IIf(Mid$([OSPD],5,1) Like "[a,e,i,o,u]",1,0) AS bit5,
    [bit1] & [bit2] & [bit3] & [bit4] & [bit5] AS vector
    FROM OSPD_words
    WHERE (((Len([OSPD]))=5));

    which produces:

    OSPD bit1 bit2 bit3 bit4 bit5 vector
    added 1 0 0 1 0 10010
    adder 1 0 0 1 0 10010
    addle 1 0 0 0 1 10001
    adeem 1 0 1 1 0 10110
    adept 1 0 1 0 0 10100
    adieu 1 0 1 1 1 10111
    adios 1 0 1 1 0 10110
    adits 1 0 1 0 0 10100
    adman 1 0 0 1 0 10010
    admen 1 0 0 1 0 10010
    admit 1 0 0 1 0 10010
    admix 1 0 0 1 0 10010
    adobe 1 0 1 0 1 10101
    adobo 1 0 1 0 1 10101
    ..
    ..
    ..

    Once I have those vectors, I can then query them to
    find anything that has the 1st, 4th & 5th letters
    as consonants and the 2nd & 3rd letters can be either
    consonants or vowels. This is done using the
    like "0??00" pattern matching criteria. The question
    marks are single character wild cards:

    SELECT vector_test1.OSPD, vector_test1.vector
    FROM vector_test1
    WHERE (((vector_test1.vector) Like "0??00"));

    which filters the above output to show only the
    requested vectors:

    OSPD vector
    baals 01100
    backs 01000
    baddy 01000
    badly 01000
    baffs 01000
    baffy 01000
    baggy 01000
    bahts 01000
    bails 01100
    bairn 01100
    baith 01100
    baits 01100
    ..
    ..
    ..
    brach 00100
    bract 00100
    brads 00100
    brags 00100
    braky 00100
    brand 00100
    ..
    ..
    ..

    And because we didn'y define "y" as a vowel, there
    are even some 5-letter words with no vowels:

    OSPD vector
    ghyll 00000
    lymph 00000
    hymns 00000
    gypsy 00000
    crypt 00000
    dryly 00000
    lynch 00000
    synth 00000
    glyph 00000
    synch 00000
     
    , Feb 21, 2007
    #4
  5. %NAME%

    Jerry Coffin Guest

    In article <>,
    says...
    > The title is not exactly a disnomer, so pleaes let me explain...
    >
    > Say I have a large number of 0-1 vectors containing only
    > bits corresponding to 0 or 1. Now given an arbitrary 0-1 vector,
    > I wish to find all the 0-1 vectors that are subsumed by that query bit
    > vector.
    >
    > For example, given bit vector query as 01100, i wish to find all bit
    > vectors that whose 1st, 4th, 5th bits are also zero, leaving
    > the 2nd, 3rd bits as either 0 or 1.


    Assuming your bit-vectors were stored in an integer type, you could use
    a comparison like this:

    if ((bit_vector | pattern) == pattern)
    // found
    else
    // not found

    If you need to store larger bit-vectors than will fit in any integer
    type (only 32 are guaranteed), you can look at std::bit_vector and/or
    std::vector<bool>. IIRC, bit_vector supports boolean operations
    directly, but for vector<bool> you'll probably need to write your own.

    --
    Later,
    Jerry.

    The universe is a figment of its own imagination.
     
    Jerry Coffin, Feb 21, 2007
    #5
  6. %NAME%

    CBFalconer Guest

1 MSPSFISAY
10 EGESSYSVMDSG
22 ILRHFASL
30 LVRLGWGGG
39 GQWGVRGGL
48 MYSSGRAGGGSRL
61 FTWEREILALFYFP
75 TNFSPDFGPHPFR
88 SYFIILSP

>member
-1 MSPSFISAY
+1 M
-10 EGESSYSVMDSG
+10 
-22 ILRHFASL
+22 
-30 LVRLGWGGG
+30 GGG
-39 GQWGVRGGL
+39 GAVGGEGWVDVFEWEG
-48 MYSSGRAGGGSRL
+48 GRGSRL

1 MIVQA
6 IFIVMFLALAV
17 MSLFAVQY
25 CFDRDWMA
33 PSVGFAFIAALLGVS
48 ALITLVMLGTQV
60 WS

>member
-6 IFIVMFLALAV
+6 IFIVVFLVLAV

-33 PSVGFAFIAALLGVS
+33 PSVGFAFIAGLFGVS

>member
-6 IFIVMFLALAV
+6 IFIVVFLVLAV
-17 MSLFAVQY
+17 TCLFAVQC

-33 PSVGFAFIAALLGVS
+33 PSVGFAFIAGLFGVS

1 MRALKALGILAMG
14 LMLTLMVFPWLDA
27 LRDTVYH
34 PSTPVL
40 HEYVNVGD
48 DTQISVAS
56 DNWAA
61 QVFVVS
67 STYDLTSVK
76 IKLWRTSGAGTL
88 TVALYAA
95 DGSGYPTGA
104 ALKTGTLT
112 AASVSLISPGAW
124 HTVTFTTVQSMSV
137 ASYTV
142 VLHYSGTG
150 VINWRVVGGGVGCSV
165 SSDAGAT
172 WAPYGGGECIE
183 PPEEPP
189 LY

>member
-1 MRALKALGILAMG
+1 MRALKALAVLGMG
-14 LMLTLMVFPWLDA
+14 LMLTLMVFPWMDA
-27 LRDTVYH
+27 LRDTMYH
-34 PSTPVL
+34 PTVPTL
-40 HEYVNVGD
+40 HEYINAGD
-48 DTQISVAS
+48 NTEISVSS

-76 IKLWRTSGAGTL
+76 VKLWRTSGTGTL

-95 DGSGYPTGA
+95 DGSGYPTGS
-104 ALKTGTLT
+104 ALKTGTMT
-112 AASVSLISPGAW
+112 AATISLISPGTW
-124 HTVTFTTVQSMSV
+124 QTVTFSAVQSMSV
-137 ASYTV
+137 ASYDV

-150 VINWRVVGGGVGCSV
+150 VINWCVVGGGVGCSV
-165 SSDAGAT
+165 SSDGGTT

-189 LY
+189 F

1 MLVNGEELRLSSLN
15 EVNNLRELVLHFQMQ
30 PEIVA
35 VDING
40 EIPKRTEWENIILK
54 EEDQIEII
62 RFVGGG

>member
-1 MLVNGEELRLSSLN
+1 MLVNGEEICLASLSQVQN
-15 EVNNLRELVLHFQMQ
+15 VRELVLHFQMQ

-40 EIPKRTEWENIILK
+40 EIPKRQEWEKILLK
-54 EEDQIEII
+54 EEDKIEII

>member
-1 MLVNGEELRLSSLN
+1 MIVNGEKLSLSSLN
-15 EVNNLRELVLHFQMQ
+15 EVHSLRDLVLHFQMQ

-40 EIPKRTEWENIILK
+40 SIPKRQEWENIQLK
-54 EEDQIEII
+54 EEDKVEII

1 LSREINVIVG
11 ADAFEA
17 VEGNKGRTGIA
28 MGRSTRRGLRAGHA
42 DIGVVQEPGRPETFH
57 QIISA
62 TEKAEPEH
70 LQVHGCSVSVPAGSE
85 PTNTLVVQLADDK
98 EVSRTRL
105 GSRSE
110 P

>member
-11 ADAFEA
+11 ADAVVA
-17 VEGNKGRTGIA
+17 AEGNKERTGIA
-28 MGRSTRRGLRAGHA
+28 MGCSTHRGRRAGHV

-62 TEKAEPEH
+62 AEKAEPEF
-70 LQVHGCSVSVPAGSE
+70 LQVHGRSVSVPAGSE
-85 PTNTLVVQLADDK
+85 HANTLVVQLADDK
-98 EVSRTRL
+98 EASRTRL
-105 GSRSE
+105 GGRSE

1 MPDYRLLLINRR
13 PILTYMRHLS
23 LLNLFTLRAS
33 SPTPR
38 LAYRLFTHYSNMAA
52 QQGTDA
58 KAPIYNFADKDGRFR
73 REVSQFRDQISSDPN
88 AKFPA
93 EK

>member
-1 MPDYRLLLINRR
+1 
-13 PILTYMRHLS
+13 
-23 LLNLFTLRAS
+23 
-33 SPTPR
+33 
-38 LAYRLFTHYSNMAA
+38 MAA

Jerry Coffin wrote:
    > says...
    >
    >> The title is not exactly a disnomer, so pleaes let me explain...
    >>
    >> Say I have a large number of 0-1 vectors containing only bits
    >> corresponding to 0 or 1. Now given an arbitrary 0-1 vector,
    >> I wish to find all the 0-1 vectors that are subsumed by that
    >> query bit vector.
    >>
    >> For example, given bit vector query as 01100, i wish to find
    >> all bit vectors that whose 1st, 4th, 5th bits are also zero,
    >> leaving the 2nd, 3rd bits as either 0 or 1.

    >
    > Assuming your bit-vectors were stored in an integer type, you
    > could use a comparison like this:
    >
    > if ((bit_vector | pattern) == pattern)
    > // found
    > else
    > // not found
    >
    > If you need to store larger bit-vectors than will fit in any
    > integer type (only 32 are guaranteed), you can look at
    > std::bit_vector and/or std::vector<bool>. IIRC, bit_vector
    > supports boolean operations directly, but for vector<bool>
    > you'll probably need to write your own.


    The fault is basically that of the OP, but please do not post
    off-topic information on c.l.c. It is easy to overlook the foolish
    cross-posting, but you should not answer in any group where the
    answer (and question) are off topic. F'ups set.

    --
    <http://www.cs.auckland.ac.nz/~pgut001/pubs/vista_cost.txt>
    <http://www.securityfocus.com/columnists/423>

    "A man who is right every time is not likely to do very much."
    -- Francis Crick, co-discover of DNA
    "There is nothing more amazing than stupidity in action."
    -- Thomas Matthews
     
    CBFalconer, Feb 21, 2007
    #6
  7. %NAME%

    Randy Howard Guest

    On Tue, 20 Feb 2007 18:56:19 -0600, NAME% wrote
    (in article <>):

    > The title is not exactly a disnomer, so pleaes let me explain...


    What in the world is a disnomer? Is this another one of those "we made
    up a word because the mood struck us" deals?


    --
    Randy Howard (2reply remove FOOBAR)
    "The power of accurate observation is called cynicism by those
    who have not got it." - George Bernard Shaw
     
    Randy Howard, Mar 6, 2007
    #7